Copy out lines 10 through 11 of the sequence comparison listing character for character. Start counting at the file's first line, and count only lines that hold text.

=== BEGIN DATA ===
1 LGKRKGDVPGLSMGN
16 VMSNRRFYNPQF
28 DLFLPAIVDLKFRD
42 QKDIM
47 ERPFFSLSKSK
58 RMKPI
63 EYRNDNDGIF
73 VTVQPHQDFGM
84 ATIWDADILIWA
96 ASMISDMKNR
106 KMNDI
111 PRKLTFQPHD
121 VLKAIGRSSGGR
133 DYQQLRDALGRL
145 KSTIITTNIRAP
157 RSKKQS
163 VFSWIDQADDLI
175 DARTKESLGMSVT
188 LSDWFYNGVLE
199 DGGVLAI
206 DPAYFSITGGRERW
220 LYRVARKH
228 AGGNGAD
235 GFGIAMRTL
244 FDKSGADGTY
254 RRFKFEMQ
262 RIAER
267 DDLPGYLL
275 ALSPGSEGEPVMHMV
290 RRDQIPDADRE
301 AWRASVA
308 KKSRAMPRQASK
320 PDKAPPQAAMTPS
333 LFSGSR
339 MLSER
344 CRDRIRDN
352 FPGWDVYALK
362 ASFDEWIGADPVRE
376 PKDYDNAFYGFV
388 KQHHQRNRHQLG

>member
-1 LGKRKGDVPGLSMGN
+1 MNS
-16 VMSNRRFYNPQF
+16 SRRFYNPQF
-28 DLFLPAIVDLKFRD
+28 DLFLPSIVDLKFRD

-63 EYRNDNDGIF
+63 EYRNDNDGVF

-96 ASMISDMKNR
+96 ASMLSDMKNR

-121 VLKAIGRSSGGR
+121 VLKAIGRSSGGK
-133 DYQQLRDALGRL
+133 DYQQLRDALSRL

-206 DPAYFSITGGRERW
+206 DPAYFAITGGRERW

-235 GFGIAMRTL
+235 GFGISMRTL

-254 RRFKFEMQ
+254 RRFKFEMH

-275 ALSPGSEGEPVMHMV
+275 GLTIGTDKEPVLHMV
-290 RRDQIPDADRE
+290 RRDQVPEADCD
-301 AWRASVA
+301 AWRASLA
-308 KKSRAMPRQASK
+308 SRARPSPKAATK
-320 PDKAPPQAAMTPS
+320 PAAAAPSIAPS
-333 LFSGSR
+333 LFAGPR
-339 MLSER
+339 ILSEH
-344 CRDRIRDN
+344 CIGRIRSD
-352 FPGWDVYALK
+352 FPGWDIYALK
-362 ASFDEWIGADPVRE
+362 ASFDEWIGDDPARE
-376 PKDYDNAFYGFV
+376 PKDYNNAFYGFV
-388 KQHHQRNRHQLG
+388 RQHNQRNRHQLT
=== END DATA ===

96 ASMISDMKNR
106 KMNDI